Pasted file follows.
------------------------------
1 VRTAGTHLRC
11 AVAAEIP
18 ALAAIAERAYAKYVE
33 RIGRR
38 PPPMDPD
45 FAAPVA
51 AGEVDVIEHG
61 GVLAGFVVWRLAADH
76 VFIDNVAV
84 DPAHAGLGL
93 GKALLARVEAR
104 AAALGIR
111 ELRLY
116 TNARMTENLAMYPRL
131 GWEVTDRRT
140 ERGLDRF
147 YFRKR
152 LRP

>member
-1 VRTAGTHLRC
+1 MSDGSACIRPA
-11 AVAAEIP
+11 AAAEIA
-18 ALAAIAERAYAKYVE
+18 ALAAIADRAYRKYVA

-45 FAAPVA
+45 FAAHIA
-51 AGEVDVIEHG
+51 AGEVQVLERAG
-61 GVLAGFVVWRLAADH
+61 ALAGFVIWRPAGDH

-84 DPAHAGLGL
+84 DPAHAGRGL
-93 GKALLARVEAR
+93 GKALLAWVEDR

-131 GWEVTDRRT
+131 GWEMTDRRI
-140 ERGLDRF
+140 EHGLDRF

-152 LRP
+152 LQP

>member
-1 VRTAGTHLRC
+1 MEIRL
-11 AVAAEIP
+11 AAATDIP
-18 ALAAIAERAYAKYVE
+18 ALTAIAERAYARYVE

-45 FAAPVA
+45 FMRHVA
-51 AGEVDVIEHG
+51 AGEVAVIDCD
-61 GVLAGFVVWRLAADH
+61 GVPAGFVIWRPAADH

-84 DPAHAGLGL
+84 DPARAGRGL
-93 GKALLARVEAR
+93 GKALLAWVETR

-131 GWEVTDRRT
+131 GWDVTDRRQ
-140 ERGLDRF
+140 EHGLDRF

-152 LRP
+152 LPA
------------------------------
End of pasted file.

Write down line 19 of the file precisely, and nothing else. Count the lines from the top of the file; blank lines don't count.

>member